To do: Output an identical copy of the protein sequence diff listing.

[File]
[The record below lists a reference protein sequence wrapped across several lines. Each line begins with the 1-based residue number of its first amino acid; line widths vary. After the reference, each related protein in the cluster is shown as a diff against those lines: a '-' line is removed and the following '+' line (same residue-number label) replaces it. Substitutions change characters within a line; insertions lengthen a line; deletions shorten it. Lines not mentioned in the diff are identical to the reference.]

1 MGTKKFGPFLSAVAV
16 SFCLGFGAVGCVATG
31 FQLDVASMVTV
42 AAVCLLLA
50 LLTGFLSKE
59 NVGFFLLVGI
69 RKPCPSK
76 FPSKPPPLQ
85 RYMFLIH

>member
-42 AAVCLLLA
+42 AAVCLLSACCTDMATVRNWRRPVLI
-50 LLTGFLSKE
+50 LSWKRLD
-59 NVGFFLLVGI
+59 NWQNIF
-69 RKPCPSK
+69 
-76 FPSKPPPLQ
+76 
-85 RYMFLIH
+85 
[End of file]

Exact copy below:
[The record below lists a reference protein sequence wrapped across several lines. Each line begins with the 1-based residue number of its first amino acid; line widths vary. After the reference, each related protein in the cluster is shown as a diff against those lines: a '-' line is removed and the following '+' line (same residue-number label) replaces it. Substitutions change characters within a line; insertions lengthen a line; deletions shorten it. Lines not mentioned in the diff are identical to the reference.]

1 MGTKKFGPFLSAVAV
16 SFCLGFGAVGCVATG
31 FQLDVASMVTV
42 AAVCLLLA
50 LLTGFLSKE
59 NVGFFLLVGI
69 RKPCPSK
76 FPSKPPPLQ
85 RYMFLIH

>member
-42 AAVCLLLA
+42 AAVCLLSACCTDMATVRNWRRPVLI
-50 LLTGFLSKE
+50 LSWKRLD
-59 NVGFFLLVGI
+59 NWQNIF
-69 RKPCPSK
+69 
-76 FPSKPPPLQ
+76 
-85 RYMFLIH
+85 